WHAT IS ACNE?
Acne vulgaris, which we commonly know as acne, affects virtually everyone at some point, and 40 to 50 million Americans suffer from this skin condition. It’s characterized by whiteheads, blackheads, small red pimples, and for some, large cystic and painful red bumps. It’s a nasty condition because for the most part it affects teenagers, who have the least tolerance for the psychological difficulties associated with it.
Severe cystic acne can lead to permanent damage, Adults are not immune to acne, and it tends to appear around the chin and jaw line. Some reports say that 80 percent of adult women report persistent acne, and 53 percent of women over the age of 33 have premenstrual acne flare-ups. Acne seems to be less common in men after the age of 25.
WHAT CAUSES ACNE?
Acne is common in teenagers because their puberty-dependent sex hormones are being released at high doses and the oil glands are particularly sensitive to these hormones. The fluctuations in hormone levels during both the menstrual cycle and menopause may also influence acne breakouts.
During these times, the oil glands are stimulated to produce more sebum (a waxy-like substance). In addition, in teenagers, skin cells reproduce rapidly. A hereditary component certainly exists, and some people have a predilection for excess buildup of skin cells and oil production.
Excess buildup of skin cells blocks a skin pore and forms a plug. If the plug is under the skin surface, it has a white color and we call it a whitehead. If the pore is open to the air, the plug turns black and is called a blackhead. The combination of the plug and excess sebum production results in a backup of oil, which is a breeding ground for propionic bacteria. When this bacteria flourishes it stimulates inflammatory signals that cause the red-hot, painful, and pus-filled pimples to form. In severe cases, large cysts form under the skin surface and these can lead to permanent “icepick” scarring.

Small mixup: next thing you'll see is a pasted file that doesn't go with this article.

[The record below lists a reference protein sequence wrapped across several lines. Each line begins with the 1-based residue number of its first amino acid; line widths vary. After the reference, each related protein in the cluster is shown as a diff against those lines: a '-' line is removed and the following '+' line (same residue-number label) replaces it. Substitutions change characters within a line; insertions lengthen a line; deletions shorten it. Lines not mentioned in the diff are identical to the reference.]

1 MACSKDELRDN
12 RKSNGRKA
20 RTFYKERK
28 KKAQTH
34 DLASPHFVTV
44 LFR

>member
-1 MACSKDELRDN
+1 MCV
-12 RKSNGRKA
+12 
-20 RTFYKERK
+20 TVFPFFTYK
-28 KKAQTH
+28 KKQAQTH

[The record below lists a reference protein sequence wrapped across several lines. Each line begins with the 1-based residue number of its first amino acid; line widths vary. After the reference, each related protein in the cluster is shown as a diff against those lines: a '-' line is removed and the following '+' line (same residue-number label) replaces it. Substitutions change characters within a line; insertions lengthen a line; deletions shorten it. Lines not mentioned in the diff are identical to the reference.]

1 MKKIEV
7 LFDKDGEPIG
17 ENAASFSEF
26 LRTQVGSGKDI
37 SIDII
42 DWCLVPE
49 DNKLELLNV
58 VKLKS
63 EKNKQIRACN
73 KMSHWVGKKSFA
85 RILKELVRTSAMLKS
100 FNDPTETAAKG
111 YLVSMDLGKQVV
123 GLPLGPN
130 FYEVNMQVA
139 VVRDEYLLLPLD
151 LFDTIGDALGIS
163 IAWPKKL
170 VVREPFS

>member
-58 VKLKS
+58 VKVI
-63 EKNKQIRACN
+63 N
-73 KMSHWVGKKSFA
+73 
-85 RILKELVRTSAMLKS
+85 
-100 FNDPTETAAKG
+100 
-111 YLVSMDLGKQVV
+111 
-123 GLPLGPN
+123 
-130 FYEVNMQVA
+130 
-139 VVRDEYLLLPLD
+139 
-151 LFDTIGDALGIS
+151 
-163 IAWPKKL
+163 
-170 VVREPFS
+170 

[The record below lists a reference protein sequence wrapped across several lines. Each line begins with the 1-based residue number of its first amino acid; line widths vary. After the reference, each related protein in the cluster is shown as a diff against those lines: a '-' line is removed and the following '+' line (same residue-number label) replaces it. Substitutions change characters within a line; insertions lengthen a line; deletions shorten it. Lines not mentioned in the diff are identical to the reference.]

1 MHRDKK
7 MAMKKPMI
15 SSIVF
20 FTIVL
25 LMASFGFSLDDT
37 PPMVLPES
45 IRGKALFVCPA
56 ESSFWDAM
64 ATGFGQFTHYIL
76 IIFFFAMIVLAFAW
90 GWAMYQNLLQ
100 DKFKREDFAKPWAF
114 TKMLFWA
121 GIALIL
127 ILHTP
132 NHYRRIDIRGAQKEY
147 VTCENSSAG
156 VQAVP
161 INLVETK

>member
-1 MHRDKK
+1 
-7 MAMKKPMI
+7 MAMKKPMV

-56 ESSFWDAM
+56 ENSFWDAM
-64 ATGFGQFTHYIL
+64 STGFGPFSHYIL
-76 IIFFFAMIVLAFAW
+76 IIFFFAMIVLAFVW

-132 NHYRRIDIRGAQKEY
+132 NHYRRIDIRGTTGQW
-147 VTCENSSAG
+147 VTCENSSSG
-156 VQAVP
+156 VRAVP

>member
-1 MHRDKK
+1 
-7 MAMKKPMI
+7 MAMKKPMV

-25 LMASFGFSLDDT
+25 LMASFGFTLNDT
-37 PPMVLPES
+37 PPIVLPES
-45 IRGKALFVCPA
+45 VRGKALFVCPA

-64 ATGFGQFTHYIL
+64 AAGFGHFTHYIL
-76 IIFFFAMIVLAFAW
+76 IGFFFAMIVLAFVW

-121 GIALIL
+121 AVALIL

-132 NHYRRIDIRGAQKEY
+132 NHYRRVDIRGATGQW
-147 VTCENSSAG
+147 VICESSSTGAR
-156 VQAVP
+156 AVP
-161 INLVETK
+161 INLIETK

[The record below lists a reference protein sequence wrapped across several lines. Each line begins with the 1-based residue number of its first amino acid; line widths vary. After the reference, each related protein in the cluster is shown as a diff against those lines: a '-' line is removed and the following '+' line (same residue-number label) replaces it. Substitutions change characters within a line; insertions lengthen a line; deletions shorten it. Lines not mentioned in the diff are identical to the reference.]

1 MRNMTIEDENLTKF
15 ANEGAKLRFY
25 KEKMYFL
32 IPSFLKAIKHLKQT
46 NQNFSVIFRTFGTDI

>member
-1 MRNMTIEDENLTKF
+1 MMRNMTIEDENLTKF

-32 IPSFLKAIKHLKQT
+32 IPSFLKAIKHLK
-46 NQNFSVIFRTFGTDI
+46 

TOPICAL AND/ OR ORAL TREATMENTS
Another key component in preventing and treating acne is to prevent pores from clogging or to unclog ones that are already blocked. I recommend using a water-soluble, easily rinsed, gentle skin cleanser and lukewarm water. Avoid bar soaps or cleansers with heavy alcohol or astringents because they can irritate the skin or aggravate existing breakouts.
I usually recommend a gentle cleanser made by Cataphyll, although many are available. Removing excess skin debris with a salicylic acid product can then follow cleansing. The Salicylic Acid breaks down and sloughs off the extra skin cells. Salicylic Acid is particularly good at penetrating oil glands and is much better than a glycolic acid. It also has anti-inflammatory characteristics that allow it to open up the pores and decrease the built-up inflammation. Salicylic Acid comes in many strengths and forms, including solutions, gels, lotions, and creams. Over-the-counter strengths range from 0.5 to 2 percent and it’s important to have a pH of 3 to 4. A pH above this may block effectiveness. Acid lotion base is probably best, as solutions or gels may dry and irritate the skin and cream bases may be too oily for acne-prone skin.
If Salicylic A doesn’t unplug the pores, then products derived from Vitamin an are available by prescription. These include Retin A, Renova, Differin, and Tazorac. All these products help to break down skin cells to treat clogged pores and prevent further clogging. These products have other benefits, too, in that there anti-inflammatory qualities help improve the appearance of aging skin. This is why they are great options for women in their forties who still have acne.
Some facts about these products:
- Retin A comes in multiple strengths, but the very concentrated versions can irritate the skin, so it may be beneficial to start with a milder version such as Renova.
- Differin is a bit less irritating and generally as effective as Renova, and also may be a good product to use when beginning treatment.
- Sunscreen use is essential as these products increase sun sensitivity.
- In addition, those who are pregnant, at risk of pregnancy, or planning a pregnancy should not use these products.
Treating the Bacteria